downsizing the existing MANET/ AUTOCONF solutions for the nested NEMO
   problems for a sensor network.  Since the nested NEMO problems are
   minor issues caused only within the NEMO Basic Support model, it may
   be time to look at a light-weight approach for the issues within the
   IETF.

   Solutions for MANEMO have already been proposed within the IETF such
   as [14] and [15].  The NEMO Working Group has the analysis document
   [16] for the nested NEMO issue.  MANEMO is possibly related to the
   following on- going work in IETF.

   o  Existing Routing Protocols (MANET, OSPF)

   o  Network Mobility Support (NEMO)

   o  Mobile Ad-hoc Network and Auto Configuration (AUTOCONF)

   o  Mobile Ad-hoc Sensor Network (6LOWPAN)





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   o  Mobile Nodes and Multiple Interfaces in IPv6 (Monami6)


















































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2.  Terminology

   The keywords "MUST", "MUST NOT", "REQUIRED", "SHALL", "SHALL NOT",
   "SHOULD", "SHOULD NOT", "RECOMMENDED", "MAY", and "OPTIONAL" in this
   document are to be interpreted as described in RFC 2119 [2]

   Readers are expected to be familiar with all the terms defined in the
   RFC3753 [3] and the NEMO Terminology draft [4]

   MANEMO Fringe Stub (MFS)  The MANEMO Fringe Stub is a cloud of Mobile
      Routers connected by wireless or wired links.  Any type of link
      supporting IPv6 connectivity can be used, including partly meshed
      wireless topologies.  An MFS is a stub at the edge of the
      Internet, interconnecting various types of devices which discover
      each other and form a network in an ad-hoc fashion to provide
      global connectivity to one another.  Many disjunctive MFS can be
      connected to the Internet.  An MFS can also be floating, which
      means the cloud is not connected to the Internet.

   Exit Router  The Exit Router is a router which provides connectivity
      to the Internet and acts as a layer-3 sink for the MFS.  The Exit
      Router can be a fixed Access Router supporting MANEMO or a mobile
      router (root-MR) connected directly to the Internet.  Multiple
      Exit Routers may be available in an MFS.

   MANEMO  MANET for NEMO.  MANEMO provides the necessary additions to
      existing protocols (IPv6, ND, NEMO), for nested Mobile Routers to
      find the most suited exit towards the Internet.  MANEMO enables
      some internal connectivity within the nested NEMO whether the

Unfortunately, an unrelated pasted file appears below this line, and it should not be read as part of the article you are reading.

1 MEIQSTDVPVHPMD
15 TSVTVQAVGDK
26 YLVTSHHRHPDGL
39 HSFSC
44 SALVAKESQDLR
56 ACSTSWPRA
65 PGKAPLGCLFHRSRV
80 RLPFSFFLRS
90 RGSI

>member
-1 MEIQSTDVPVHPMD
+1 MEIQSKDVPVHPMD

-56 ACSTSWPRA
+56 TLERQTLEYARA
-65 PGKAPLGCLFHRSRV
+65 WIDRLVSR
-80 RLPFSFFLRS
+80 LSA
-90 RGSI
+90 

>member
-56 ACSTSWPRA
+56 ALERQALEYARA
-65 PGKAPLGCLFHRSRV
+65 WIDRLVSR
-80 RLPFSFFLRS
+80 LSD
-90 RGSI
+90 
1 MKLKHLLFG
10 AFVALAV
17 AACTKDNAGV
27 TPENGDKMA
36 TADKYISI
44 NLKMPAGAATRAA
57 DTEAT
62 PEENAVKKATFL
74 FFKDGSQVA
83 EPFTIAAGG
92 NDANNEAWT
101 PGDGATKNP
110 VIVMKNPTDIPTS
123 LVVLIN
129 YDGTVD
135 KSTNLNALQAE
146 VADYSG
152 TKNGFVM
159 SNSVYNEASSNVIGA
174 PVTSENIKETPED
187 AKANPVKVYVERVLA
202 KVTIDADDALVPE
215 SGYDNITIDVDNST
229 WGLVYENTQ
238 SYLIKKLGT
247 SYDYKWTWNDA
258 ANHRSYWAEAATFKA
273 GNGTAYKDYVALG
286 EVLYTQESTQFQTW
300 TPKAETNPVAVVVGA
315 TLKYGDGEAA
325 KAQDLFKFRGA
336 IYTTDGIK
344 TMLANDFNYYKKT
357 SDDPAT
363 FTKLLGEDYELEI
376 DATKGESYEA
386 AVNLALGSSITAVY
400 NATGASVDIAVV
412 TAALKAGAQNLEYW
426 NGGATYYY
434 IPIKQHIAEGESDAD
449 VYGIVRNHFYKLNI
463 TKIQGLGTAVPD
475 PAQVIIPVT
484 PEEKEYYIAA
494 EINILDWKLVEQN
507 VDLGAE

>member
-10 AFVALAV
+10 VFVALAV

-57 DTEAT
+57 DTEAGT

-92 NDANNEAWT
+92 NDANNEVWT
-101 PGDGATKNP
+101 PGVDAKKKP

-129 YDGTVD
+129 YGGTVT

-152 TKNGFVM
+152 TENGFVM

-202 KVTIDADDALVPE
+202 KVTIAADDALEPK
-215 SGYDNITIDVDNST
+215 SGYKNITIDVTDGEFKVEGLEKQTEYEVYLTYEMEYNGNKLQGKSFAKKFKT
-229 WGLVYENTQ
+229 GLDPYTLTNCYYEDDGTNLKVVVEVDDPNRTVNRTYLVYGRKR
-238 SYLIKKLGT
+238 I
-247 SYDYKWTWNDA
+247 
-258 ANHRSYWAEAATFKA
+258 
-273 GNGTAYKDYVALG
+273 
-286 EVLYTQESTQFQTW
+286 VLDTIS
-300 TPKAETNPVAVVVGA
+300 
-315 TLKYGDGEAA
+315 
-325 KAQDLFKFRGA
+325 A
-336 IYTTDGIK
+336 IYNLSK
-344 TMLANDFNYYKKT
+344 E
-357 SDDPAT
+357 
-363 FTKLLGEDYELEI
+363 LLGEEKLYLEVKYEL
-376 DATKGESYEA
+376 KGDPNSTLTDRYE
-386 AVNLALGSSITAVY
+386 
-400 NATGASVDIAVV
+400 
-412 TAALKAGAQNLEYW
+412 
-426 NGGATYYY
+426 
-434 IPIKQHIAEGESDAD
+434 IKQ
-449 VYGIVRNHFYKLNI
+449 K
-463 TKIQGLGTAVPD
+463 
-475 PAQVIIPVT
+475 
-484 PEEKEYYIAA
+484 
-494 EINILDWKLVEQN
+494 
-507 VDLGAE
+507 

Internet is reachable or not.  MANEMO is not MANET + NEMO.  MANET
      + NEMO could suggest a MANET protocol reuse whereas MANET for NEMO
      suggests the development of a new protocol.

   Nested NEMO  The Nested NEMO is a network configuration where one or
      more mobile routers are connected in a nested formation.  The
      detailed issues can be found in [17] and [18].















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3.  MANEMO Characteristic

   Before discussing the detail of MANEMO problems, we highlight the
   characteristics of MANEMO Fringe Stub (MFS) by comparing it with a
   traditional ad-hoc network (MANET) in this section.

   Mobile routers of RFC3963 are the core nodes of an MFS.  A mobile
   network served by a mobile router is seen as a normal IPv6 network.
   It is possible for a mobile router to connect to another mobile
   router's mobile network.  As a result, mobile routers are connected
   and form a nested topology which is known as nested NEMO.  In MFS,
   not only mobile routers, but also mobile hosts, fixed nodes (host and
   router) are considered.  Fixed hosts and routers can be connected to
   one of the mobile networks and can also be located in the Internet.
   Access routers to provide wireless connectivity are also considered
   as a node within an MFS.  All these nodes may be involved within the
   MANEMO protocol.  Figure 1 shows the abstract topology of mobile
   routers.  Two exit routers (ER1 and ER2) are identified and each
   number indicates a mobile router.  In order to highlight the MANEMO
   characteristic, we only show the mobile routers in the topology.  We
   discuss all the possible topologies of mobile routers in MFS in the
   MANEMO architecture [11].  Each mobile router owns an assigned prefix
   from its home agent.  The prefix is configured for a mobile network.
   A mobile router acquires a topologically correct address (care-of
   address) at the egress interface and tunnels all the data to its home
   agent by using the care-of address.

   Although MANET supports Internet connectivity, because of NEMO Basic
   Support, the reachability to its home agent for home registration is